Despite growing evidence that all students will benefit from engaging and challenging instruction, many struggling students continue to experience a circumscribed curriculum that emphasizes low-level skills. Featuring contributions from emerging and well-known researchers, this important volume is about the enactment of high-expectation curricula in everyday practice. Chapters document specific classroom strategies that make a difference in the learning of students from low socioeconomic backgrounds and cultural and linguistic minority communities. While the book focuses on language and literacy instruction, key chapters on math and science also demonstrate high-expectation teaching across the curriculum. Book Features: A broad framework for creating high-expectation curricula in underperforming K12 schools, clear illustrations of what alternative literacy practices look like, powerful examples of rich math and science instruction, research-based strategies for second language learners, students with disabilities, and struggling readers, an incisive critique of the qdeficit-drivenq curricula that dominates in underachieving schools and classrooms.Teachers involved in my research formally measured childrena#39;s developmental and curricular growth through a variety of means, including the following: 1. Developmental ... Particularly with, like, letter recognition, word recognition. ... By the time Jo exited Shoshone School to begin kindergarten, she had gone from the status of nonverbal to limited spoken language. ... Four-year-old Jasmine, for example, in interaction with a shifting group of children, actively constructed a visual-tactileanbsp;...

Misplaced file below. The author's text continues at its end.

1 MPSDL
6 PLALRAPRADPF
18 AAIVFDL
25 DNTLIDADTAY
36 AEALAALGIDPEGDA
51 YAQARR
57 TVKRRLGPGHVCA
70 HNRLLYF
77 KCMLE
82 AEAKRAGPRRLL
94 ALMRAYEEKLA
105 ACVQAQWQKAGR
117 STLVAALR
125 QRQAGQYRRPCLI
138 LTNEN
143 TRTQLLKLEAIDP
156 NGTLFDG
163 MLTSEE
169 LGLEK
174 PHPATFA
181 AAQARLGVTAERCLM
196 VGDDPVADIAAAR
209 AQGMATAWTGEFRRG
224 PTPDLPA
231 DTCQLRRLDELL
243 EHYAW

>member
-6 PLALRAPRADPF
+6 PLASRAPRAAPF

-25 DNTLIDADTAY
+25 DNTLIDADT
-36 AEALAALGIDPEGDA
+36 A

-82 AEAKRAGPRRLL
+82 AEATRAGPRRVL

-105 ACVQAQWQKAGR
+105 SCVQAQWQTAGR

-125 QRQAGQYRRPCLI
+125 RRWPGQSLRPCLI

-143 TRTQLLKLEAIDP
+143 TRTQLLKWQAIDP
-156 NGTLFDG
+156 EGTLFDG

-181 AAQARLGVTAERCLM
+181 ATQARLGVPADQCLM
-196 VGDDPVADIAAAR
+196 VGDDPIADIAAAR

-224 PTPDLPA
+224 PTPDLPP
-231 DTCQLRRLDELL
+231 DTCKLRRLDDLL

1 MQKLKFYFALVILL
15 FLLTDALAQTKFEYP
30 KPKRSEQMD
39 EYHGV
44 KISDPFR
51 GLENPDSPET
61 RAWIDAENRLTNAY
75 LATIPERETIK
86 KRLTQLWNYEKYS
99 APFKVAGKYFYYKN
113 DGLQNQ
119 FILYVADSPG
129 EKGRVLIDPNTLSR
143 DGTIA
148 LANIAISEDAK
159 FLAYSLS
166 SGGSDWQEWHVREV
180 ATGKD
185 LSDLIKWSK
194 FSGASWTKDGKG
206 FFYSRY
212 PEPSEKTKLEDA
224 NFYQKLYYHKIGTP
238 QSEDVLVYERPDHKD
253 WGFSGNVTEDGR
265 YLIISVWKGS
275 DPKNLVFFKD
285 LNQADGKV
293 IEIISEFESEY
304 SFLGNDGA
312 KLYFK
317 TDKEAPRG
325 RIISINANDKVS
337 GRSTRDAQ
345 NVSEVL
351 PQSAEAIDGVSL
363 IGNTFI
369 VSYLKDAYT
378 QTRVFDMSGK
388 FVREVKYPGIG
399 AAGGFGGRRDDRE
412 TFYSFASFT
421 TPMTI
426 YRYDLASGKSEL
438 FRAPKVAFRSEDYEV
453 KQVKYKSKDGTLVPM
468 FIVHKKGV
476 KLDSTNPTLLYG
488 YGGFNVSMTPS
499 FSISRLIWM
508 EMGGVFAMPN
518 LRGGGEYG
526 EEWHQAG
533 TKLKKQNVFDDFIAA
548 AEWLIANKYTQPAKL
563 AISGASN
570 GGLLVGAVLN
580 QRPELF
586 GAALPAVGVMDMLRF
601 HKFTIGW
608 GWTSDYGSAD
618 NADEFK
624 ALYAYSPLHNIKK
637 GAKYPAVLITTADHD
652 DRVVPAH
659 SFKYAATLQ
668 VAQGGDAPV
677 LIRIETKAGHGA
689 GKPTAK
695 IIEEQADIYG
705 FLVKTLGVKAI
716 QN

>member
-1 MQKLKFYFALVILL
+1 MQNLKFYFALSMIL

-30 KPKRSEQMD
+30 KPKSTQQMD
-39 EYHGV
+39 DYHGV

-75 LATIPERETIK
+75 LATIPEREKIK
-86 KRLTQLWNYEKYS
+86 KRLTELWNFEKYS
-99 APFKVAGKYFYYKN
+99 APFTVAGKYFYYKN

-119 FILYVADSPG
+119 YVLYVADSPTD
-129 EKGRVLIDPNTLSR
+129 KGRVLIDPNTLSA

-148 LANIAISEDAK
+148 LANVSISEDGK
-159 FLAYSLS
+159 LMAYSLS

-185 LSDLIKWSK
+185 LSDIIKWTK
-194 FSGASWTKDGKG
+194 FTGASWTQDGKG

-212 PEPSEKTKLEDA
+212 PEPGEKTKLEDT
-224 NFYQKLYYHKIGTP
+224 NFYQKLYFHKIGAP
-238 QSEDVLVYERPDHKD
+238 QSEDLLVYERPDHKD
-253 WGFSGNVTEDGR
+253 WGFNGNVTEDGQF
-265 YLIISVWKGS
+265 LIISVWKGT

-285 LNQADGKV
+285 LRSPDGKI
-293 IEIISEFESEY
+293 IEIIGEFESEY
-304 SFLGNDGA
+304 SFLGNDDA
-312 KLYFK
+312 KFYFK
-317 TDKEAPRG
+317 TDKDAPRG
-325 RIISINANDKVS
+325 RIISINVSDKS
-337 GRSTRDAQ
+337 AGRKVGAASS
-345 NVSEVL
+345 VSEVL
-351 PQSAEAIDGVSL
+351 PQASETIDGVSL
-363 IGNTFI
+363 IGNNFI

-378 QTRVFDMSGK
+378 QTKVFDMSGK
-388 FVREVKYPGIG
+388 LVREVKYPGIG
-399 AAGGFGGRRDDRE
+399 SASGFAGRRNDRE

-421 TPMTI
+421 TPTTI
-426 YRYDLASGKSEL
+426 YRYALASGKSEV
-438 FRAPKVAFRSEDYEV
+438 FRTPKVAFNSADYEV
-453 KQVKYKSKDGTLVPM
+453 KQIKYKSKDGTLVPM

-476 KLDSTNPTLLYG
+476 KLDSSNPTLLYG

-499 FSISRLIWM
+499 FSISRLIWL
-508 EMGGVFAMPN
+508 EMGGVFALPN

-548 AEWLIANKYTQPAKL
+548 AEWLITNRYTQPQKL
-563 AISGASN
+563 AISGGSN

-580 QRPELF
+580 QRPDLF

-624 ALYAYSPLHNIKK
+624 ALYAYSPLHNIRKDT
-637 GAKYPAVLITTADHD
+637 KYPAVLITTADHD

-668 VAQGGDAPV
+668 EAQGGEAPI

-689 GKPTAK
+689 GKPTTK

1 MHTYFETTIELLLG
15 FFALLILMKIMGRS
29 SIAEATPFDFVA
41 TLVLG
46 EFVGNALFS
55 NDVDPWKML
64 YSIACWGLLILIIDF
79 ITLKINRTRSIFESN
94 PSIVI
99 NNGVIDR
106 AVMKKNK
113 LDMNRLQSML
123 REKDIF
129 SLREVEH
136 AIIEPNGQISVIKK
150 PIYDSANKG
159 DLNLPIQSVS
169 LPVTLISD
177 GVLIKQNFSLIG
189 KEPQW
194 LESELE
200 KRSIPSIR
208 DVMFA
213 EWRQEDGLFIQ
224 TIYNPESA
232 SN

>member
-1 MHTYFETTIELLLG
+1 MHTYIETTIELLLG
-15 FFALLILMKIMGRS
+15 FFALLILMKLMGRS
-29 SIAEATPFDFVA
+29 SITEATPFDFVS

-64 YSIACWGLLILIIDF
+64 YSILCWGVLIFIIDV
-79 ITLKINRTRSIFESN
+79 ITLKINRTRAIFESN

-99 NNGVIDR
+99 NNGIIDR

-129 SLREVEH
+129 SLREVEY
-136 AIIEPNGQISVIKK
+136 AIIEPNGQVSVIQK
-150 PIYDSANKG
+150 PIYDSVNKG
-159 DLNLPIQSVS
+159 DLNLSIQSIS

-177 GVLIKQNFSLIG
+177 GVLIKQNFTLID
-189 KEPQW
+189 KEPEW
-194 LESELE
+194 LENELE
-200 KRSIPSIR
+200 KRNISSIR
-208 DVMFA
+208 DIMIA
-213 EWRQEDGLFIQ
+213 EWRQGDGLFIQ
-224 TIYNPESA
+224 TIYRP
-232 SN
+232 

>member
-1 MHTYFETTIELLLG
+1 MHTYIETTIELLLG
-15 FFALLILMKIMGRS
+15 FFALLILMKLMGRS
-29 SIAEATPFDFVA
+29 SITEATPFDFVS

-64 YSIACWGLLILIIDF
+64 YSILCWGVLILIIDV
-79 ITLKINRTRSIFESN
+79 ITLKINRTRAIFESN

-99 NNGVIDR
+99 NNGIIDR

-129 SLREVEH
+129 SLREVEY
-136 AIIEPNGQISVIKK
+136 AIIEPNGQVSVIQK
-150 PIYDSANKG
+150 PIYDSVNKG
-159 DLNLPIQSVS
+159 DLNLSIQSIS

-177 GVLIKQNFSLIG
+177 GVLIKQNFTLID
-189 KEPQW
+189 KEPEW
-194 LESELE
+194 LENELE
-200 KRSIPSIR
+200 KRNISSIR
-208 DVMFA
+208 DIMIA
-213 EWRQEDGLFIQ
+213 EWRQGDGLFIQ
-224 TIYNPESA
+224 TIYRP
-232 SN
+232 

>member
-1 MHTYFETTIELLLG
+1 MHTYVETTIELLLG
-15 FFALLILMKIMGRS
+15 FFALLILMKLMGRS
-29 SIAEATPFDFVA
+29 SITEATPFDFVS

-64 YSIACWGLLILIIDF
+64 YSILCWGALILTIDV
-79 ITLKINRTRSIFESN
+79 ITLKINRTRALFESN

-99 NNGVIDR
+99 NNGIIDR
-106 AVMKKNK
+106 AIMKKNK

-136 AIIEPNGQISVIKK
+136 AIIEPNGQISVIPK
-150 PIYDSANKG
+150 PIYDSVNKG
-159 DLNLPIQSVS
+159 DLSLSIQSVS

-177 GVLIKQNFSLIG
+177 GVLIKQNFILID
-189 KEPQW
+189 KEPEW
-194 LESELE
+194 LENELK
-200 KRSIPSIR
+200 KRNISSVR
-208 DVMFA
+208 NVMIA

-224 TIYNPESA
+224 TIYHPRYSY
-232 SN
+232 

|Author||:||Curt Dudley-Marling, Sarah Michaels|
|Publisher||:||Teachers College Press - 2012|